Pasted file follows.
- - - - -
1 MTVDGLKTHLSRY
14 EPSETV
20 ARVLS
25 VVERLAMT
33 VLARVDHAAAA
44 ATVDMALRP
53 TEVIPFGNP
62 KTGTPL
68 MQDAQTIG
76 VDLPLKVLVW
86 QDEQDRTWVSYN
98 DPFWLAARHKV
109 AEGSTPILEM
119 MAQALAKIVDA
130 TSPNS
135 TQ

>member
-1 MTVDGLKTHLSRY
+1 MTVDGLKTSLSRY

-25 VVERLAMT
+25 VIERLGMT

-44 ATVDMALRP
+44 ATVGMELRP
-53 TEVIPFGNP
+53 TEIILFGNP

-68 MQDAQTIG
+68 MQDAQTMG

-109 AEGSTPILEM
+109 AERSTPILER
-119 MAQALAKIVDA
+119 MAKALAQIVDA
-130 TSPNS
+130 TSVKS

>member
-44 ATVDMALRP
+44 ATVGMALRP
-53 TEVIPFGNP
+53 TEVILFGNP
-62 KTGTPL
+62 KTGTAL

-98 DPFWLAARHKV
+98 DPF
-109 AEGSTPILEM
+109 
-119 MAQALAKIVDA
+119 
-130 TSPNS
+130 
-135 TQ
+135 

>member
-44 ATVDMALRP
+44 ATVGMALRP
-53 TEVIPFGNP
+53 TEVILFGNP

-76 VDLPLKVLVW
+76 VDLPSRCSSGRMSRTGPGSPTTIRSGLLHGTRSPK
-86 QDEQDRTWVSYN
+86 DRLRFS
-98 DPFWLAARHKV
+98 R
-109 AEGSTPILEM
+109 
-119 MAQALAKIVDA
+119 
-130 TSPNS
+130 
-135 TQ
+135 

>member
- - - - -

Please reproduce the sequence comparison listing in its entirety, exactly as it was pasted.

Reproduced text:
1 MTVDGLKTHLSRY
14 EPSETV
20 ARVLS
25 VVERLAMT
33 VLARVDHAAAA
44 ATVDMALRP
53 TEVIPFGNP
62 KTGTPL
68 MQDAQTIG
76 VDLPLKVLVW
86 QDEQDRTWVSYN
98 DPFWLAARHKV
109 AEGSTPILEM
119 MAQALAKIVDA
130 TSPNS
135 TQ

>member
-1 MTVDGLKTHLSRY
+1 MTVDGLKTSLSRY

-25 VVERLAMT
+25 VIERLGMT

-44 ATVDMALRP
+44 ATVGMELRP
-53 TEVIPFGNP
+53 TEIILFGNP

-68 MQDAQTIG
+68 MQDAQTMG

-109 AEGSTPILEM
+109 AERSTPILER
-119 MAQALAKIVDA
+119 MAKALAQIVDA
-130 TSPNS
+130 TSVKS

>member
-44 ATVDMALRP
+44 ATVGMALRP
-53 TEVIPFGNP
+53 TEVILFGNP
-62 KTGTPL
+62 KTGTAL

-98 DPFWLAARHKV
+98 DPF
-109 AEGSTPILEM
+109 
-119 MAQALAKIVDA
+119 
-130 TSPNS
+130 
-135 TQ
+135 

>member
-44 ATVDMALRP
+44 ATVGMALRP
-53 TEVIPFGNP
+53 TEVILFGNP

-76 VDLPLKVLVW
+76 VDLPSRCSSGRMSRTGPGSPTTIRSGLLHGTRSPK
-86 QDEQDRTWVSYN
+86 DRLRFS
-98 DPFWLAARHKV
+98 R
-109 AEGSTPILEM
+109 
-119 MAQALAKIVDA
+119 
-130 TSPNS
+130 
-135 TQ
+135 

>member